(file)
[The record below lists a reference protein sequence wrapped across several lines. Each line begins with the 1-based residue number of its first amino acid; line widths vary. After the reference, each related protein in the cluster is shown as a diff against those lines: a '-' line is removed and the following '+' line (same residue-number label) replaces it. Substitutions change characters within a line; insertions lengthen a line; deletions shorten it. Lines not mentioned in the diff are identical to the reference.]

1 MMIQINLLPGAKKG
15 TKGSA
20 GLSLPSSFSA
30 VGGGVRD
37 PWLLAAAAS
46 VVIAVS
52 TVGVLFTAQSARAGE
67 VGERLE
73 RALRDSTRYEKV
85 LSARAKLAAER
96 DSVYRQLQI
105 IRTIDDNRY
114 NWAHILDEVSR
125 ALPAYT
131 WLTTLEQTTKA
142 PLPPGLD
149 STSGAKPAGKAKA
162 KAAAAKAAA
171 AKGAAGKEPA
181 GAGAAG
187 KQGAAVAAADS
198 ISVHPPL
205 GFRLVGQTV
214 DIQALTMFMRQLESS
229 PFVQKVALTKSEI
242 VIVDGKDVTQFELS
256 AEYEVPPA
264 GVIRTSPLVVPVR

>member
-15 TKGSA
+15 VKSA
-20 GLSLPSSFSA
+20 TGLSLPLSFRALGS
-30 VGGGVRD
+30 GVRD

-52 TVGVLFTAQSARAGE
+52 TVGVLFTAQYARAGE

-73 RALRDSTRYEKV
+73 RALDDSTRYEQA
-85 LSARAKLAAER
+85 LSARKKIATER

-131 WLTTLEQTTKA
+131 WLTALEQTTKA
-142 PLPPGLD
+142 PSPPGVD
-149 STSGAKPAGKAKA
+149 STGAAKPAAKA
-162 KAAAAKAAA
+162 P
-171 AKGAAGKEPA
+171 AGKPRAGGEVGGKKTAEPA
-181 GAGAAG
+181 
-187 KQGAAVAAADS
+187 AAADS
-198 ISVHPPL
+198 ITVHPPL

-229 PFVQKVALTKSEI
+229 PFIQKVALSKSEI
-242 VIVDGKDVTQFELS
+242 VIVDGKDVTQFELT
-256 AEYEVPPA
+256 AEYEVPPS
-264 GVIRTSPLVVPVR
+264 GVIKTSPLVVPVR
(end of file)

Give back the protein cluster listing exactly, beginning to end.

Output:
[The record below lists a reference protein sequence wrapped across several lines. Each line begins with the 1-based residue number of its first amino acid; line widths vary. After the reference, each related protein in the cluster is shown as a diff against those lines: a '-' line is removed and the following '+' line (same residue-number label) replaces it. Substitutions change characters within a line; insertions lengthen a line; deletions shorten it. Lines not mentioned in the diff are identical to the reference.]

1 MMIQINLLPGAKKG
15 TKGSA
20 GLSLPSSFSA
30 VGGGVRD
37 PWLLAAAAS
46 VVIAVS
52 TVGVLFTAQSARAGE
67 VGERLE
73 RALRDSTRYEKV
85 LSARAKLAAER
96 DSVYRQLQI
105 IRTIDDNRY
114 NWAHILDEVSR
125 ALPAYT
131 WLTTLEQTTKA
142 PLPPGLD
149 STSGAKPAGKAKA
162 KAAAAKAAA
171 AKGAAGKEPA
181 GAGAAG
187 KQGAAVAAADS
198 ISVHPPL
205 GFRLVGQTV
214 DIQALTMFMRQLESS
229 PFVQKVALTKSEI
242 VIVDGKDVTQFELS
256 AEYEVPPA
264 GVIRTSPLVVPVR

>member
-15 TKGSA
+15 VKSA
-20 GLSLPSSFSA
+20 TGLSLPLSFRALGS
-30 VGGGVRD
+30 GVRD

-52 TVGVLFTAQSARAGE
+52 TVGVLFTAQYARAGE

-73 RALRDSTRYEKV
+73 RALDDSTRYEQA
-85 LSARAKLAAER
+85 LSARKKIATER

-131 WLTTLEQTTKA
+131 WLTALEQTTKA
-142 PLPPGLD
+142 PSPPGVD
-149 STSGAKPAGKAKA
+149 STGAAKPAAKA
-162 KAAAAKAAA
+162 P
-171 AKGAAGKEPA
+171 AGKPRAGGEVGGKKTAEPA
-181 GAGAAG
+181 
-187 KQGAAVAAADS
+187 AAADS
-198 ISVHPPL
+198 ITVHPPL

-229 PFVQKVALTKSEI
+229 PFIQKVALSKSEI
-242 VIVDGKDVTQFELS
+242 VIVDGKDVTQFELT
-256 AEYEVPPA
+256 AEYEVPPS
-264 GVIRTSPLVVPVR
+264 GVIKTSPLVVPVR